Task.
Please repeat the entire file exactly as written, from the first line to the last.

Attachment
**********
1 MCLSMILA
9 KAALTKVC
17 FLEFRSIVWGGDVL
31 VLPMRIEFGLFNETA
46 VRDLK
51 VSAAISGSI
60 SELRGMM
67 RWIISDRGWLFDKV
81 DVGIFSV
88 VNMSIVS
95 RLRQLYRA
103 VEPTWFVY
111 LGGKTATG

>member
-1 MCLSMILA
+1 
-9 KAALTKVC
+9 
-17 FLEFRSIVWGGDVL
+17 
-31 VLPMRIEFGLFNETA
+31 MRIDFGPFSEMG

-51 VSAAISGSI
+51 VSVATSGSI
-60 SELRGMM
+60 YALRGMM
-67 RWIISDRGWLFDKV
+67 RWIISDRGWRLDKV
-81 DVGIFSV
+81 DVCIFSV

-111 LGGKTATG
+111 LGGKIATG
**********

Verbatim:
1 MCLSMILA
9 KAALTKVC
17 FLEFRSIVWGGDVL
31 VLPMRIEFGLFNETA
46 VRDLK
51 VSAAISGSI
60 SELRGMM
67 RWIISDRGWLFDKV
81 DVGIFSV
88 VNMSIVS
95 RLRQLYRA
103 VEPTWFVY
111 LGGKTATG

>member
-1 MCLSMILA
+1 
-9 KAALTKVC
+9 
-17 FLEFRSIVWGGDVL
+17 
-31 VLPMRIEFGLFNETA
+31 MRIDFGPFSEMG

-51 VSAAISGSI
+51 VSVATSGSI
-60 SELRGMM
+60 YALRGMM
-67 RWIISDRGWLFDKV
+67 RWIISDRGWRLDKV
-81 DVGIFSV
+81 DVCIFSV

-111 LGGKTATG
+111 LGGKIATG